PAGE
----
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Announcement :: Organizing
Left? What Left?
09 Oct 2004
Where is the Left in Boston? I'm not joking.
This applies to virtually everyone reading this. I'm looking for a comprehensive list of ACTIVE, lefty organizations in Boston that are actually engaged in organizing, holding teach-ins, holding events, etc. I'd settle for disjointed anecdotal evidence, even.

No, seriously.

I had an argument with a good friend of mine the other day about the Boston left. He asked, right out, "Where are they?" And I know we're everywhere, doing a million things in this city - there's just no central coordination. The anti-war groups, the labor groups, the environmental groups, the peace and justice groups, etc. are all over the place, right? But for some damn reason, I couldn't answer my friend's question with any clarity. I couldn't name, say, 5 LOCAL, ACTIVE, VISIBLE left-wing groups with anything more than an ephemeral presence.

So I turn to you guys.

E-mail me. Give me some feedback. I swear I'm not some nutjob CIA agent out to cap anyone. I'm just taken aback that I couldn't answer, on the spot, my pal's simple question. I'm hoping someone else will be able to do so.

Best, Brookes.

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09 Oct 2004
We're intentionally disorganized. It keeps the feds confused.
Ask Romney
09 Oct 2004
This state or commonwealth, has lost its liberal edge. The right has made liberal a bad word. Which it isn't.
I attend many protests. Won't join any organization.
Re: Left? What Left?
09 Oct 2004
Well, the Massachusetts Green-Rainbow Party.
10 Oct 2004
Re: Left? What Left?
10 Oct 2004
check out it has listings of local events sponsored by all kinds of groups on the left.
Re: Left? What Left?
10 Oct 2004
That's a good question. What IS left?
No Censorship Radio (88.1 fm) has transformed and moved from Friday nights to Sunday mornings from 11-12:30... and guess what the new show is called?
"What's Left" first aired this morning, Sunday, October 10th, and will attempt to answer these sort of questions.
They had various left wing groups, from the editor of Social Anarchy, to activists in Boston in groups like Food Not Bombs, to the host of a radio show in Oklahoma, all the way to a leftwing Jewish group called the Workmen's Circle. Indymedia was discussed today too. They play music, announce events, and debate questions just like the one posed in this article. I was lucky enough to volunteer with them for most of this summer, and Linda (the host) does a wonderful job.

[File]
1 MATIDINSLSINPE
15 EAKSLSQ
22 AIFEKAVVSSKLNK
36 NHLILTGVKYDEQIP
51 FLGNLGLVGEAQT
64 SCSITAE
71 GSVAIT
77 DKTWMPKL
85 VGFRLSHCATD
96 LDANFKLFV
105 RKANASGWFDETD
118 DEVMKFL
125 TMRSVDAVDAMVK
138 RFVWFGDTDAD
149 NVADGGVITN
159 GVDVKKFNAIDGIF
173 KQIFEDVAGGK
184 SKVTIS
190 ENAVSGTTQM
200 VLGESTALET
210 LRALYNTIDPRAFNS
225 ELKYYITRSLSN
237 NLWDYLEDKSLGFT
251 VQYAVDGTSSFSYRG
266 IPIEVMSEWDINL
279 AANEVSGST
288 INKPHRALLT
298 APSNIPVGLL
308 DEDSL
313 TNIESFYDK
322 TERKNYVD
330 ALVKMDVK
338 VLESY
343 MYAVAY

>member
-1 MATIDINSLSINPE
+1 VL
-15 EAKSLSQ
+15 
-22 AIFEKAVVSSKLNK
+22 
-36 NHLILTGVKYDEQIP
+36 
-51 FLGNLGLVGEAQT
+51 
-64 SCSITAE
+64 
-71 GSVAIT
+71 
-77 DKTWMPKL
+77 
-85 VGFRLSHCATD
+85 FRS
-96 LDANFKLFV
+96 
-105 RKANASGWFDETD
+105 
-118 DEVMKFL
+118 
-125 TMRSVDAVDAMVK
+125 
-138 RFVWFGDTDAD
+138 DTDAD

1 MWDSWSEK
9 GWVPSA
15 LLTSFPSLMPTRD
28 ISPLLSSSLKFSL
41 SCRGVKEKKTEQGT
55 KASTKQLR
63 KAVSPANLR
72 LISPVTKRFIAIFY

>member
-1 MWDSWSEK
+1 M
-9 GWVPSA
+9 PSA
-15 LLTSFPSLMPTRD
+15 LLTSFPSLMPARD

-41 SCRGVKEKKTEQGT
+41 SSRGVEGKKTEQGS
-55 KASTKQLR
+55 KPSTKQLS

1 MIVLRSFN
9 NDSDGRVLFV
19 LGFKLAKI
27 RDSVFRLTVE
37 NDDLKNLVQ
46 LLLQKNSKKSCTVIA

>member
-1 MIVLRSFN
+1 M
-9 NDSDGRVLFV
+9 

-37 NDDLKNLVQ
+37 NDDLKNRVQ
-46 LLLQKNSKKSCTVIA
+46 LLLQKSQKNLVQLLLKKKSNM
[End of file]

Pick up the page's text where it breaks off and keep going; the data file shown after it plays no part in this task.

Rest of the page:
Re: Left? What Left?
10 Oct 2004
It's not too hard to find groups around this city, really. Maybe I've been plugged in for a while, but there are lots of groups working for immigrant rights, housing, workers' right, environmental justice, etc. Are they "left" in the sense of waving banners in the street? Many aren't. Are they selling newspapers or sporting red and black tattoos? Probably not. But they're still dinig some amazing work to build a movement that we desperately need.
Re: Left? What Left?
10 Oct 2004
Your answers have been helpful so far. I'll give it another couple of days . . . I want to see what more people think. But in the meantime, thanks. I'm getting there . . .
Re: Left? What Left?
10 Oct 2004
Here are some local lefty groups:
United for Justice with Peace, the local peace coalition. It has a ton of neighborhood-based affiliates.
BankBusters, your friendly, neighborhood anti-IMF/World Bank group
Boston Fair Trade Action, a sister organization to BankBusters, fighting "free trade" agreements like NAFTA and the FTAA
Boston Committee for Palestinian Rights. The name should be self-explanatory.
Massachusetts Jobs with Justice, a community-labor coalition.

That's five. Now whether these are what you're looking for when you say "left", I'm not sure. If you're talking about people who go about wearing their radical politics on their sleeve--well, I don't think most people in these groups do that. Some of their members are reformists, but there are also solid radicals in these groups, doing the thankless work of grassroots organizing. It's not always terribly visible, but it's necessary to lay the base for more concerted, radical action.
Re: Left? What Left?
11 Oct 2004
City Life/Vida Urbana